Family physicians can play active role in end-of-life decisions
The campaign strives to spotlight the role family and primary care physicians can play in end-of-life care. In addition, it has made materials about subjects like providing comfort and advance directives for physicians to give their patients and caregivers.
Materials on advance directives contain detailed information about setting up living wills and "do not resuscitate" orders.
A vocal advocate on hospice matters, Dr. Jayette Orgain, spokesperson for the American Academy of Family Physicians (AAFP), said family physicians should be an integral part of the end-of-life care process for their patients.
"We cannot tell patients when the end of life will come, but we can recommend the point at which certain treatments will no longer enhance their quality of life," Orgain said. "For example, if you are feeding someone who cannot absorb nutritional supplements and they are at risk of developing pneumonia from aspiration, what should you do next? It is a difficult decision to withdraw life support.”
Orgain said caregivers of patients nearing the end of life -- who may be elderly and have medical concerns of their own -- also need spiritual, emotional and physical support.
“Because of the intensity of the care required and related stress, caregivers can suffer with their own health problems,” she said.
Dr. Thomas Cornwell practices at HomeCare Physicians in Wheaton, Illinois. He said that while a recent study showed a great number of Americans said they would want to die at home if given a choice, most of those people would probably spend their last days in a medical facility or nursing home because they neglected to make their final wishes known and put them in writing.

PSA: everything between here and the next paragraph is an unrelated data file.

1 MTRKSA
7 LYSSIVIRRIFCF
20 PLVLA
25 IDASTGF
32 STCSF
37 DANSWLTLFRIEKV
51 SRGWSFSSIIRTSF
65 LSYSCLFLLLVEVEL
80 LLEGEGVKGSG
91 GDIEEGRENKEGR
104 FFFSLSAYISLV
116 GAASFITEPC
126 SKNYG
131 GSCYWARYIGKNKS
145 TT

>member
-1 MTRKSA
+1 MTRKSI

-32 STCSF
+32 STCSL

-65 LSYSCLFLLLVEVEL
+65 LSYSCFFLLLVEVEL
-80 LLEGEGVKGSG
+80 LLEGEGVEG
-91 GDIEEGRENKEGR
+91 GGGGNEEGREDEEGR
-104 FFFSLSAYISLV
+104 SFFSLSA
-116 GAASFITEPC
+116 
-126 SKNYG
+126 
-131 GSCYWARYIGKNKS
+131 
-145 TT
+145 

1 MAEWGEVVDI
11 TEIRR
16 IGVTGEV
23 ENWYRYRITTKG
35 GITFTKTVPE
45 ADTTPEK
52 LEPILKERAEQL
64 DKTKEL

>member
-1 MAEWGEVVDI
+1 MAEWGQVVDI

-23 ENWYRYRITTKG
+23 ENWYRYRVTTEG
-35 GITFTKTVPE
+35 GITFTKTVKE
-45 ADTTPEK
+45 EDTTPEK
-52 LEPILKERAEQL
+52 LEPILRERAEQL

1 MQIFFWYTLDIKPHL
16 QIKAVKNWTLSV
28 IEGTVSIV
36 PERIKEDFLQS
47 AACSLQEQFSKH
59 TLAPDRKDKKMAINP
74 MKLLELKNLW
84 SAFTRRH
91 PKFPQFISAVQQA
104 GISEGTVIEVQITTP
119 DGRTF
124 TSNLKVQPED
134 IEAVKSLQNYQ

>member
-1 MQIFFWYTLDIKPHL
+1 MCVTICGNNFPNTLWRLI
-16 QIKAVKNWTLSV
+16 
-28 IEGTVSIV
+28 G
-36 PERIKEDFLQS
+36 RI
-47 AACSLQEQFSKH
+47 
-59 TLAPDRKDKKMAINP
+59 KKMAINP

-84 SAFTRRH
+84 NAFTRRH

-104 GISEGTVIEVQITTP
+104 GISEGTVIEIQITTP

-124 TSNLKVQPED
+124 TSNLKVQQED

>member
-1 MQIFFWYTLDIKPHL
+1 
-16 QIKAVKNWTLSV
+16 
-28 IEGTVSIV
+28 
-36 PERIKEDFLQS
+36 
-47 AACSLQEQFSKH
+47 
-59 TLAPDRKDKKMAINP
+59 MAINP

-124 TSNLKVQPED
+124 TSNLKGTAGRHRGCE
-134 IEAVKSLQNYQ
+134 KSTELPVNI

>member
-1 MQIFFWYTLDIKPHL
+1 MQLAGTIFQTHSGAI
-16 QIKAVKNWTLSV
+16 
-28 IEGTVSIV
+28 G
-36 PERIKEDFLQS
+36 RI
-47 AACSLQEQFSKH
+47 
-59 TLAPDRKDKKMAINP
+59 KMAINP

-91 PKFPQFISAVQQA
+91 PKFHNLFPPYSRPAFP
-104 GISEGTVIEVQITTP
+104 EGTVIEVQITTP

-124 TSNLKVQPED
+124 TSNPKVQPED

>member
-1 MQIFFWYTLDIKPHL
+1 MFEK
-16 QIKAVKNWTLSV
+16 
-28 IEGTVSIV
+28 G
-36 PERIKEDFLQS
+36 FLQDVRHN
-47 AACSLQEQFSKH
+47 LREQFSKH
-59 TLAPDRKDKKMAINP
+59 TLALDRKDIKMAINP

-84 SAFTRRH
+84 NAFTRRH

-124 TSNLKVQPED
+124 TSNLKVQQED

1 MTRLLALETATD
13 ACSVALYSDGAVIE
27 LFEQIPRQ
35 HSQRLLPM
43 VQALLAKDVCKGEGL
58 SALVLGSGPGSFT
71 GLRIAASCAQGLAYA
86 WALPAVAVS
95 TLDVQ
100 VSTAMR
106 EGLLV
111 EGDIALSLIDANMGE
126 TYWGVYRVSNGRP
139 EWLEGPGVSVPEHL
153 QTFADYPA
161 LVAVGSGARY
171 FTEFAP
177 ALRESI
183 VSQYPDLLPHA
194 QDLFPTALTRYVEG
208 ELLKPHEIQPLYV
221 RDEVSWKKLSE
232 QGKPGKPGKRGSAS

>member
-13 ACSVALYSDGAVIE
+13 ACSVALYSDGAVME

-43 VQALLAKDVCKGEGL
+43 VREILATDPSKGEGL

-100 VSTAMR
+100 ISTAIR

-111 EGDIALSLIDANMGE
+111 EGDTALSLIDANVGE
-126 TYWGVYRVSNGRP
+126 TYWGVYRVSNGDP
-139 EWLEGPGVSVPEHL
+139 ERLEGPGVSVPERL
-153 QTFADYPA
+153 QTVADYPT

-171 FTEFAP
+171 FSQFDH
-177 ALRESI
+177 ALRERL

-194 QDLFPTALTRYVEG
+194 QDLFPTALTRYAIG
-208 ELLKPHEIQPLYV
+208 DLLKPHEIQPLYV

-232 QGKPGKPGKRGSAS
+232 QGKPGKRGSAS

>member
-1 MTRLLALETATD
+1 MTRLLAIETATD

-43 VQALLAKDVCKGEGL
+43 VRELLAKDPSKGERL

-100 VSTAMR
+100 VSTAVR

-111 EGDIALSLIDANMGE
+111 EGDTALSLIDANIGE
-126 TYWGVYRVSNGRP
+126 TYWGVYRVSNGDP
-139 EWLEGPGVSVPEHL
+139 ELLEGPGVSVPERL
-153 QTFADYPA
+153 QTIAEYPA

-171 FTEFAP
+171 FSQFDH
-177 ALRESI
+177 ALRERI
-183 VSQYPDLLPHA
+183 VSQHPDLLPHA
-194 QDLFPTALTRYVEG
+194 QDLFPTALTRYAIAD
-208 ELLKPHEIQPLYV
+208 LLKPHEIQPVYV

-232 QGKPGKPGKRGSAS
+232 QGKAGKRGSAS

Cornwell said that, when making decisions about end-of-life care, patients need to decide how aggressive they want their care to be. He recommended using the Physician Orders for Life-Sustaining Treatment (POLST) form at www.polst.org. Another resource is the Five Wishes form at www.agingwithdignity.org.
"It's a very easy, user-friendly form for patients to have as a power of attorney for health care that asks questions and takes you through different scenarios to let your loved ones know what your wishes are," he said.
Cornwell is also an advocate of pre-planned funerals.
"This is another way to try to make the end of life easier," he said. "It's going to be sorrowful, but it doesn’t need to be a crisis if we prepare for it like we prepare for everything else."
Organizations in this story
American Academy of Family Physicians 11400 Tomahawk Creek Pkwy Leawood, KS 66211